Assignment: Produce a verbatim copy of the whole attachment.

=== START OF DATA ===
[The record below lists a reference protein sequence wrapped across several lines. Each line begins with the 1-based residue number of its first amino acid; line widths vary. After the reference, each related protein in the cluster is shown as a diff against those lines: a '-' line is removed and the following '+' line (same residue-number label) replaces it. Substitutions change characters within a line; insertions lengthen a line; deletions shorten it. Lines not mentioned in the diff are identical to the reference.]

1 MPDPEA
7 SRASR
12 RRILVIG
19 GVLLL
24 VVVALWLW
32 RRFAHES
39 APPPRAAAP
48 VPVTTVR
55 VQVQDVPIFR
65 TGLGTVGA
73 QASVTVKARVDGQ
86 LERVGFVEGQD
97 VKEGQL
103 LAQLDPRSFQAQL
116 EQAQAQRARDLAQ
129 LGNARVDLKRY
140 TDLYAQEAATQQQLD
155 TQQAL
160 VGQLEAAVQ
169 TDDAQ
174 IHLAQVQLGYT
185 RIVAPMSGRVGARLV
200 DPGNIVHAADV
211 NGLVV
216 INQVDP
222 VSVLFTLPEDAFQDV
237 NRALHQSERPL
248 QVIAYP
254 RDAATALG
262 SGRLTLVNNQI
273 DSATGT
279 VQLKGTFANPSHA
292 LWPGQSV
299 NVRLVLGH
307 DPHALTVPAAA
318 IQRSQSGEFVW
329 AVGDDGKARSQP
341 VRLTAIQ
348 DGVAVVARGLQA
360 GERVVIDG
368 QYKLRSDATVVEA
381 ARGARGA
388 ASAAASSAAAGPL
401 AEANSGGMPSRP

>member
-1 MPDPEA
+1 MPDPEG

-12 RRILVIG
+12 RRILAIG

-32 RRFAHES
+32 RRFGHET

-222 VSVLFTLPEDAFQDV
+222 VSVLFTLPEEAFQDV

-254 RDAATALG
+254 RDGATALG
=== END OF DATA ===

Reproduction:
[The record below lists a reference protein sequence wrapped across several lines. Each line begins with the 1-based residue number of its first amino acid; line widths vary. After the reference, each related protein in the cluster is shown as a diff against those lines: a '-' line is removed and the following '+' line (same residue-number label) replaces it. Substitutions change characters within a line; insertions lengthen a line; deletions shorten it. Lines not mentioned in the diff are identical to the reference.]

1 MPDPEA
7 SRASR
12 RRILVIG
19 GVLLL
24 VVVALWLW
32 RRFAHES
39 APPPRAAAP
48 VPVTTVR
55 VQVQDVPIFR
65 TGLGTVGA
73 QASVTVKARVDGQ
86 LERVGFVEGQD
97 VKEGQL
103 LAQLDPRSFQAQL
116 EQAQAQRARDLAQ
129 LGNARVDLKRY
140 TDLYAQEAATQQQLD
155 TQQAL
160 VGQLEAAVQ
169 TDDAQ
174 IHLAQVQLGYT
185 RIVAPMSGRVGARLV
200 DPGNIVHAADV
211 NGLVV
216 INQVDP
222 VSVLFTLPEDAFQDV
237 NRALHQSERPL
248 QVIAYP
254 RDAATALG
262 SGRLTLVNNQI
273 DSATGT
279 VQLKGTFANPSHA
292 LWPGQSV
299 NVRLVLGH
307 DPHALTVPAAA
318 IQRSQSGEFVW
329 AVGDDGKARSQP
341 VRLTAIQ
348 DGVAVVARGLQA
360 GERVVIDG
368 QYKLRSDATVVEA
381 ARGARGA
388 ASAAASSAAAGPL
401 AEANSGGMPSRP

>member
-1 MPDPEA
+1 MPDPEG

-12 RRILVIG
+12 RRILAIG

-32 RRFAHES
+32 RRFGHET

-222 VSVLFTLPEDAFQDV
+222 VSVLFTLPEEAFQDV

-254 RDAATALG
+254 RDGATALG